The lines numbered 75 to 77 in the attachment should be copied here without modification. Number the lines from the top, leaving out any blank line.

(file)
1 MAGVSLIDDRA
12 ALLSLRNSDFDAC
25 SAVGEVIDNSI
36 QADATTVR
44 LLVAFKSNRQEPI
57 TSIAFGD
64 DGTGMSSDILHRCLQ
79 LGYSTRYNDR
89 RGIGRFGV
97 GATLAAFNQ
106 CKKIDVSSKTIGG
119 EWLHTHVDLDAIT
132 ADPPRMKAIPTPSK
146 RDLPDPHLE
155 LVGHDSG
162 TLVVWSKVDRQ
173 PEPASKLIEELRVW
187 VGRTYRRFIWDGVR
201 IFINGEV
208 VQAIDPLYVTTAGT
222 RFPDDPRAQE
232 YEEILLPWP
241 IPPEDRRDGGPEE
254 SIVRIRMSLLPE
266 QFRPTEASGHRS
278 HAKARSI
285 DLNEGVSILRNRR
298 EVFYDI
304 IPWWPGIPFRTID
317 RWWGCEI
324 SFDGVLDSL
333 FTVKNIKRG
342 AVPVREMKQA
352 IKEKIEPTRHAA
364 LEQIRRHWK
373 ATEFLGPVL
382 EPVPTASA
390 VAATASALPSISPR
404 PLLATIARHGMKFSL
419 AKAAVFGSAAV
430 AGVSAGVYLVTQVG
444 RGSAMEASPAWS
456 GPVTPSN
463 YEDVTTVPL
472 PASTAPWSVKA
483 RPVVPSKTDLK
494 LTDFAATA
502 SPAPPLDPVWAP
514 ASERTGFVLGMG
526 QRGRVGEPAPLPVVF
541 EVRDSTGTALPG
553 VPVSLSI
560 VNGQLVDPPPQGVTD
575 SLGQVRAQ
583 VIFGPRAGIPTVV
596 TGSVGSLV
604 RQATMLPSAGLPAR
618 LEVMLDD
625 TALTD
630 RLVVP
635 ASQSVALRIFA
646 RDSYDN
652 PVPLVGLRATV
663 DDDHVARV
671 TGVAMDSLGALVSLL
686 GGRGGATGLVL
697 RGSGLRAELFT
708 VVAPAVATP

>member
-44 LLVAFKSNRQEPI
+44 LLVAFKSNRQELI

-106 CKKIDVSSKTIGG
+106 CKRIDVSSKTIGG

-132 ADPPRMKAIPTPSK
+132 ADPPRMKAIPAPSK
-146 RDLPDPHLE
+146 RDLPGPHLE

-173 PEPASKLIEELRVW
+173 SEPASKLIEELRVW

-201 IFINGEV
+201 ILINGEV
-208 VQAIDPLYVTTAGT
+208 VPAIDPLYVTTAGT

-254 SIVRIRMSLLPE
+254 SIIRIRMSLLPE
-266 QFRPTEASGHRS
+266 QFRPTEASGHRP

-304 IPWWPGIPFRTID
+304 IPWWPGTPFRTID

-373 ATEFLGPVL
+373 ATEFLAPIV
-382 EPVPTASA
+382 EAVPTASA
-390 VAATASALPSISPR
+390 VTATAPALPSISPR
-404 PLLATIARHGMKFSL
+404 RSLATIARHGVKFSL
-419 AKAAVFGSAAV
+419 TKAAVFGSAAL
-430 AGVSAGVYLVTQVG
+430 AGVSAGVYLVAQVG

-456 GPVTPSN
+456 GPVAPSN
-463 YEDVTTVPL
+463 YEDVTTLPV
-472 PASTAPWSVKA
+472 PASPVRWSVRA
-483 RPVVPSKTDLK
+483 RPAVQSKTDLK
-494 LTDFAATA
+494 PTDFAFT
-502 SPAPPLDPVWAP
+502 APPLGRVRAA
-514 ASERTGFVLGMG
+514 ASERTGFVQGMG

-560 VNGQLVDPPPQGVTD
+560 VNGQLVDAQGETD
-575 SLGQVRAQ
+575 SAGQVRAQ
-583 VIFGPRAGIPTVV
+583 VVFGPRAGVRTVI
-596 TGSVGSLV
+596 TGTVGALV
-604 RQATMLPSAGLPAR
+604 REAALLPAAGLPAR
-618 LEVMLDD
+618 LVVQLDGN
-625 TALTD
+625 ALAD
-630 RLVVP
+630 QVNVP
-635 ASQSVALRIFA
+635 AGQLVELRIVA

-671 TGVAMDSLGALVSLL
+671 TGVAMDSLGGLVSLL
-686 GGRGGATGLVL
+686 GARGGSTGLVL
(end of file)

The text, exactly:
+132 ADPPRMKAIPAPSK
-146 RDLPDPHLE
+146 RDLPGPHLE